Edmonton, May 28-30, 2023

Due to the numerous requests from LPs. Micro and Craft growers along with some of the largest cannabis retail stores in the nation, Grow Up has decided to bring our award winning show to Alberta. We will be hosting our 7th Conference and Expo at the Edmonton Convention Centre in beautiful downtown Edmonton.

Unlicensed cannabis company in D.C. sues city after multiple raids

Oct 19, 2022 | Media Partners, The GrowthOp

This post is presented by our media partner The Growth Op
View the original article here.


Article content

The owners of an unlicensed D.C. cannabis company are suing the city after being raided several times in the past year.

Article content

Mr. Nice Guys DC, which has been operating since 2014 according to the company’s website, is seeking US$750,000 in damages, reports NBC Washington.

Article content

During a raid last August, officers seized cash, an ATM and merchandise, while also arresting several people. According to NBC Washington, charges that occurred as a result of multiple raids on the business over the past few years have not resulted in any convictions.

The business operates by “gifting” cannabis products to customers after they purchase items like art prints, stickers or even motivational speeches. The Washington Post reports that the “legally ambiguous” practice arose in 2014 after voters passed Initiative 71, which legalized the recreational use cannabis and made it legal to gift up to an ounce of pot but Congress has blocked attempts from the city government to establish regulations for recreational sales.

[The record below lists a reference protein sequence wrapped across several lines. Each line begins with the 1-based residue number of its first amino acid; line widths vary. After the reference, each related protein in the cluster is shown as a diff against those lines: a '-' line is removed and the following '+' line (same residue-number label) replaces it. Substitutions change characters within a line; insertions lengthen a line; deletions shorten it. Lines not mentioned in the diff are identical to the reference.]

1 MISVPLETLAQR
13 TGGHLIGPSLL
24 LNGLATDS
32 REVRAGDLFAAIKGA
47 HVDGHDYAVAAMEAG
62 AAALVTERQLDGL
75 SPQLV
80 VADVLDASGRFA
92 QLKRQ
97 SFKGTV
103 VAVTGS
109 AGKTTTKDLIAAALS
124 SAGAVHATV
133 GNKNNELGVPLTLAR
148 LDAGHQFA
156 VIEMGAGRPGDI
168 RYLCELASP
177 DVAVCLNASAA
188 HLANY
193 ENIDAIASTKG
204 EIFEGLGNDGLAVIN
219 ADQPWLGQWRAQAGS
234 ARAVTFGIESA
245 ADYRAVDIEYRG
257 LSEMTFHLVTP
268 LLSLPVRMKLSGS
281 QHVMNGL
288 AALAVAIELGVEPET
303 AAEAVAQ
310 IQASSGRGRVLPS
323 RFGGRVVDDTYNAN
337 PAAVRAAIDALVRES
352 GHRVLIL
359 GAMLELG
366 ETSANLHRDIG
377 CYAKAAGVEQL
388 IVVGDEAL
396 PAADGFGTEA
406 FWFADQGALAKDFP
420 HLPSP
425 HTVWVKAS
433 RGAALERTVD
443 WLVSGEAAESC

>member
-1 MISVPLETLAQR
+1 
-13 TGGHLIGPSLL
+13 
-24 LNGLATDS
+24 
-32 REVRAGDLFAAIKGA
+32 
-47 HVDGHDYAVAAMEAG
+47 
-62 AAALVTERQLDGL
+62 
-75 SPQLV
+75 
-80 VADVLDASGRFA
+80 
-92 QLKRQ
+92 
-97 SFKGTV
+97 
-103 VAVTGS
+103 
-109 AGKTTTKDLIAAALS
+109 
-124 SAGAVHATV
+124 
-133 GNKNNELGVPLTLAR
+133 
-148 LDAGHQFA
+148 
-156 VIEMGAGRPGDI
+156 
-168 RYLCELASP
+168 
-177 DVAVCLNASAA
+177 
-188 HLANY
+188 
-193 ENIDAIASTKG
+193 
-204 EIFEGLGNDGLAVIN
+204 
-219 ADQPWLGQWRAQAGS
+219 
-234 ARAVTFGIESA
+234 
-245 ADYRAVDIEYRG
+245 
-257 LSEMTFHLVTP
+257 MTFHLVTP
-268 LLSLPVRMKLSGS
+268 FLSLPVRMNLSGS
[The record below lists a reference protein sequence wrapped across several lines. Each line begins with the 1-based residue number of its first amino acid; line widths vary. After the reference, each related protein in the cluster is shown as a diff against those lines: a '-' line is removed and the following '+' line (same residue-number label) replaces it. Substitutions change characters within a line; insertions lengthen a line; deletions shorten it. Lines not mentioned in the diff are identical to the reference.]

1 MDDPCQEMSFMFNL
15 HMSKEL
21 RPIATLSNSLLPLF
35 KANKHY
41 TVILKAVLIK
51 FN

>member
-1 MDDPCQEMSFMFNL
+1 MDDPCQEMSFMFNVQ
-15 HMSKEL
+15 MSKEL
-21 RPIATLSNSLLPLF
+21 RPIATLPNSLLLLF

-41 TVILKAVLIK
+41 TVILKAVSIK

Article content

According to the Post, there are seven certified medical dispensaries within city limits.

“We’re operating in a grey space that they created, and the only thing we want is our money back,” Damion West, co-owner of the company, told NBC Washington. 

A similar practice of gifting cannabis emerged in New York earlier this year, after bureaucratic delays stalled the launch of legal cannabis sales.

In February, the New York Office of Cannabis Management (OCM) sent cease and desist letters to more than two dozen businesses suspected of “gifting” and illegally selling bud.

“We want to make sure these operators fully understand the law and the consequences they face and now that these letters have been sent, we fully expect them to cease and desist their activities — if they don’t, we will take action,” said OCM executive director Chris Alexander.

Alexander added that the state is “building a legal, regulated cannabis market that will ensure products are tested and safe for consumers while providing opportunities for those from communities most impacted by the over-criminalization of the cannabis prohibition, and illegal operations undermine our ability to do that.”

We’d love to hear from you. Get in touch with feedback and story tips at thegrowthop@postmedia.com

This post was originally published by our media partner here.